As part of a series of gestures to mark the 50th anniversary of the Second Vatican Council’s declaration entitled Nostra Aetate, or “In Our Time,” last month, Pope Francis paid a historic visit to the breathtaking Great Synagogue of Rome. There, the leader of the Catholic Church spoke about the remarkable advancements in Jewish-Christian relations, laid a wreath at the location where the Jews of Rome were rounded up by the Nazis, and laid another wreath to commemorate Stefano Gaj Taché, the two-year-old Jewish boy who was murdered on Oct. 9, 1982, when five PLO terrorists shot at families leaving the synagogue after the afternoon Shabbat service.
Nostra Aetate is revolutionary in the otherwise dark history of Jewish-Christian relations because it repudiates the age-old charge that Jews are collectively responsible for the death of Jesus. But, what inspired this revolutionary change in Catholic
attitudes toward Jews and Judaism? Eminent philosopher and scholar Rabbi Lord Jonathan Sacks argues that, “It took the Holocaust to bring about Nostra Aetate.”
From the period of early Christianity through the ensuing centuries, Christians cultivated potent anti-Jewish attitudes. Spearheaded by the early Church fathers, Christianity came to historically understand itself as the religion that God intended Judaism to be. As for the Jews themselves, they were judged eternally cursed for being Christ killers. In one polemical homily, Church father John Chrysostom (354-420), referred to the Jews as dogs, beasts and the vilest of animals. The synagogue, he stated, is “worse than a brothel,” before concluding with a decree that “it is the duty of all Christians to hate the Jews.” Later, Martin Luther rekindled anti-Jewish attitudes in his 1543 treatise The Jews and Their Lies. Therein, Luther advised Christians to burn down synagogues and Jewish schools.
In the 20th century, the Nazis found fertile ground and willing collaborators for the systemic, state-sponsored persecution and murder of six million Jews. The vitriolic writings of Christian leaders were resurrected by the Third Reich and became a prevalent motif of Nazi propaganda against the Jews.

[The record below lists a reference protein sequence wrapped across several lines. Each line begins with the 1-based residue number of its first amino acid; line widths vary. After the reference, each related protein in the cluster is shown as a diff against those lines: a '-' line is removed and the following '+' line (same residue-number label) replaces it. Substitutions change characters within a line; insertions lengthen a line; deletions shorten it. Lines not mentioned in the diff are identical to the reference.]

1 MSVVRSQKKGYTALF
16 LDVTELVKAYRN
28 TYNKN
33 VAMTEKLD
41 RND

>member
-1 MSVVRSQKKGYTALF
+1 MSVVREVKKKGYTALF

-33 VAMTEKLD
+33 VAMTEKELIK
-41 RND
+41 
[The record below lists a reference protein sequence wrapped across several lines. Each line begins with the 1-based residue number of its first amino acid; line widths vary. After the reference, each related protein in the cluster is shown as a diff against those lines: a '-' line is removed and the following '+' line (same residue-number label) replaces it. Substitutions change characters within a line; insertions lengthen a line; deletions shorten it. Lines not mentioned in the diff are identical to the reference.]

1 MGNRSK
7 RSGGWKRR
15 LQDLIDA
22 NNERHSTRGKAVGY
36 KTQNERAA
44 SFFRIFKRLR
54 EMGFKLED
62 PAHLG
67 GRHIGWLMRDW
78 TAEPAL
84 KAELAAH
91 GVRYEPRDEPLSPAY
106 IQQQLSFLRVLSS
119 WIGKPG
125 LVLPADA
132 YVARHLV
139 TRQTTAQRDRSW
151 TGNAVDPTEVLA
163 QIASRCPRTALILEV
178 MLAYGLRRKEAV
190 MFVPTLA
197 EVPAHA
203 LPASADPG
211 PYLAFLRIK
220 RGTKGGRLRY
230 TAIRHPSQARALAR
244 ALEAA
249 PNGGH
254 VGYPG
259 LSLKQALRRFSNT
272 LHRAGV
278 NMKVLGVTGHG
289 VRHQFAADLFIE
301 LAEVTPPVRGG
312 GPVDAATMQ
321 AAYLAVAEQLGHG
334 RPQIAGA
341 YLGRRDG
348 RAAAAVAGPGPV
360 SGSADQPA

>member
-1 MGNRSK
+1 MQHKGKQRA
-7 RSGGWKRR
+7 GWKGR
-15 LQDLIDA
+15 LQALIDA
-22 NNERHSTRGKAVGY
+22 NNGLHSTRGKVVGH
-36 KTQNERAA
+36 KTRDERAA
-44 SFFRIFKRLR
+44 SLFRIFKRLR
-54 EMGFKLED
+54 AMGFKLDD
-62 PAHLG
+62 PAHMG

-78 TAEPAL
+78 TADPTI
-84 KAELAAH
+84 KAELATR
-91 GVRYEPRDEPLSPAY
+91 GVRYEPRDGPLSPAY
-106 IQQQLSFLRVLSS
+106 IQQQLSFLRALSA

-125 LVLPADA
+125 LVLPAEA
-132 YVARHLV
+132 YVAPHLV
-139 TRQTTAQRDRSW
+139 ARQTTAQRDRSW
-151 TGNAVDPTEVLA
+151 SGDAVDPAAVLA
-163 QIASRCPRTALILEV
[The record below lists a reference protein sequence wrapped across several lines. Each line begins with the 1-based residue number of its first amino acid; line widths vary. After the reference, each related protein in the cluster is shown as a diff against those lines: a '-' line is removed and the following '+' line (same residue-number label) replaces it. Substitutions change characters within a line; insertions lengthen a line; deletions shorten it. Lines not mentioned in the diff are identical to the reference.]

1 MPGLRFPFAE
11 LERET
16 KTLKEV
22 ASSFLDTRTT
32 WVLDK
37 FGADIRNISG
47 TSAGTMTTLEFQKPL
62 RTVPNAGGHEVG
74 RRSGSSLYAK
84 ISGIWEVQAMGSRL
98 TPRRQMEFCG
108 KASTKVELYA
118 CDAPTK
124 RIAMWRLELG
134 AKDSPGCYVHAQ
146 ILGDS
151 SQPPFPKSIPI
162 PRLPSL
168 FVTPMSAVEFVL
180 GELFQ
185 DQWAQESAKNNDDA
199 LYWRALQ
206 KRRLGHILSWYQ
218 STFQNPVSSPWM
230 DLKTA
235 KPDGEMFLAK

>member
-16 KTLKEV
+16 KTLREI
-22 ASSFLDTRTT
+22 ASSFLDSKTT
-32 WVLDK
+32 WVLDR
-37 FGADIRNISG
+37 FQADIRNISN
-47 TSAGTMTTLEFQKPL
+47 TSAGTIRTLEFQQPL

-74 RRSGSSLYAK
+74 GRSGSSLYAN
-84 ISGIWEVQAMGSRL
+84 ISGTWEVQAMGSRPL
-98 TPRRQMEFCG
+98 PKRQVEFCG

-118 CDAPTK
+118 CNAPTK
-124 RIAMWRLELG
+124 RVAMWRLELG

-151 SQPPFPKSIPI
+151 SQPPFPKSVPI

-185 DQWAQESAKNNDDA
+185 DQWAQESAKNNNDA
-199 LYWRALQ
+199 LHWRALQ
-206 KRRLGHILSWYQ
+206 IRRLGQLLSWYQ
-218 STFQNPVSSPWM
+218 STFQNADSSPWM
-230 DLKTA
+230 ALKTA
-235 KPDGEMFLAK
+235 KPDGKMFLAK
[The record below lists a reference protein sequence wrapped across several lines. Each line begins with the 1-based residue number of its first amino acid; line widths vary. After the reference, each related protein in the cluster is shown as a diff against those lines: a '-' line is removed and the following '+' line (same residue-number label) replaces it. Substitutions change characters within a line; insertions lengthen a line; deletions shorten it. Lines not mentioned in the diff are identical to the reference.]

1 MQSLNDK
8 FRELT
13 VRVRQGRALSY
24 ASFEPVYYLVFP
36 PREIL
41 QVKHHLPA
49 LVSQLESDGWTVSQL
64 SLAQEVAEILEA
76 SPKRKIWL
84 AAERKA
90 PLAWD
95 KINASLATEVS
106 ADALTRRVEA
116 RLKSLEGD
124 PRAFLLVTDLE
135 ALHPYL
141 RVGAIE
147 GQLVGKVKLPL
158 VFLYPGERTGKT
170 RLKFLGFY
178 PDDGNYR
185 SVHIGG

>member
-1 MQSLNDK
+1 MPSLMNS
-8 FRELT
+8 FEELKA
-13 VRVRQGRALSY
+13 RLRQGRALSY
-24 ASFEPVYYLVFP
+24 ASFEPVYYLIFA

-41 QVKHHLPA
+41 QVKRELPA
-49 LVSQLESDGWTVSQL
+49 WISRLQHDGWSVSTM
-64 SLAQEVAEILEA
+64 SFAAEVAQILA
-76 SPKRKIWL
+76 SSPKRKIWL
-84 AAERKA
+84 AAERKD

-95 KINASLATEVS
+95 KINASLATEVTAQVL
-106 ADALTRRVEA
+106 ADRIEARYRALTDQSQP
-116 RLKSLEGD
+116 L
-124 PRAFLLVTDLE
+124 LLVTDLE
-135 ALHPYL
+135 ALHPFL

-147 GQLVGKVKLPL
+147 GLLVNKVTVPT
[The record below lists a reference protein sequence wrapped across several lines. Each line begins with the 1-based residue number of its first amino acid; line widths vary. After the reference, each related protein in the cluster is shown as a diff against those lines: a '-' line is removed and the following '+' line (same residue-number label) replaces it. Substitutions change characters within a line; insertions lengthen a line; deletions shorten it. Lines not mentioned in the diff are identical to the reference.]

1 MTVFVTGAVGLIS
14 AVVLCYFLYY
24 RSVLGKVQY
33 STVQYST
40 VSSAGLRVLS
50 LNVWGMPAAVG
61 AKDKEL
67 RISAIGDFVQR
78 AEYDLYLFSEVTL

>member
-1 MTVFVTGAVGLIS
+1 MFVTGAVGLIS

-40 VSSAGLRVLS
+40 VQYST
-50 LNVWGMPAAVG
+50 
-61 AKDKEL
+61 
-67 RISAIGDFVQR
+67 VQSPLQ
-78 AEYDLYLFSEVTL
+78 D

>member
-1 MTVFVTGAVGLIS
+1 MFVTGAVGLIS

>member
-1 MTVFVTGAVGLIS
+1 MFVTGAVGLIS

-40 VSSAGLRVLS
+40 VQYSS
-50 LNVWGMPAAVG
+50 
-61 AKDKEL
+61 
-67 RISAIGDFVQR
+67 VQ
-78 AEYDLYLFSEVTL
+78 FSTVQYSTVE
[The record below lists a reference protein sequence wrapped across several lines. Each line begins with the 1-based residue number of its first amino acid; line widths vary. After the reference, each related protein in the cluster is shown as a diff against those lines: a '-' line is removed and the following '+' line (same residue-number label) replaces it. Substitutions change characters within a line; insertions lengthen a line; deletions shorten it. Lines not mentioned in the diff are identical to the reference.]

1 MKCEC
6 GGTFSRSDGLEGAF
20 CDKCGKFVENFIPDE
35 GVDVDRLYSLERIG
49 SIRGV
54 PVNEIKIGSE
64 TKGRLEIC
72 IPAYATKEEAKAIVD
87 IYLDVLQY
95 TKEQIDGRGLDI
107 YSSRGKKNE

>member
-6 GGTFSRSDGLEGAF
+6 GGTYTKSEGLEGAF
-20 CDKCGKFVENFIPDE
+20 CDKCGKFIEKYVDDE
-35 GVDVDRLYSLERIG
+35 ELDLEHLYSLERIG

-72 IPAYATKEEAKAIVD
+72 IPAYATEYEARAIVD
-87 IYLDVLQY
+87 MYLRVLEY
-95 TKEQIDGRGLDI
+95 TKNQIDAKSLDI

Today, the major theological issues that have served to separate Jews and Christians throughout time have not been resolved. And yet, Christian attitudes toward Jews since World War II bode well for reconciliation. Now, dialogue, rather than violence, is the model of Christian-Jewish relations. With Nostra Aetate, Christianity adopted the modern virtue of religious tolerance and officially delegitimized any Christian theologically inspired hatred of Jews.
In our time, the very urgent question is, can the mostly violent model that has plagued Muslim-Jewish relations be similarly replaced with one of dialogue?
Radical Islamism is on the march, and terror groups like Al Qaeda, ISIS, Hezbollah and Hamas have cast a very dark shadow over Jewish-Muslim relations. The world watches in horror as jihadists strike every continent and Palestinian children are radicalized to view the murdering of Jews as a religious duty. There is no doubt that modern Islam is in a crisis.
In 2004, under the patronage of King Abdullah of Jordan, over 200 Muslim scholars issued a declaration entitled Amman Message, which denounced radicalized renditions of Islam. The document stressed that the core values of Islam are compassion, tolerance, acceptance and freedom of religion. However, any momentum that came from the much anticipated declaration seems to have faded far away. Certainly, we have yet to witness the peaceful Muslim majority produce an equivalent to Nostra Aetate.
Judaism, Christianity and Islam each share a common Abrahamic tradition and belief in a single God. The monotheistic similarity allows for a meaningful discourse between the three great religions. The Christian world seems to now acknowledge this and has taken significant steps toward reconciliation. What will it take for the Muslim world to do the same?
Jimmy Bitton is head of the Jewish history department at the Anne & Max Tanenbaum Community Hebrew Academy of Toronto, Kimel Family Education Centre.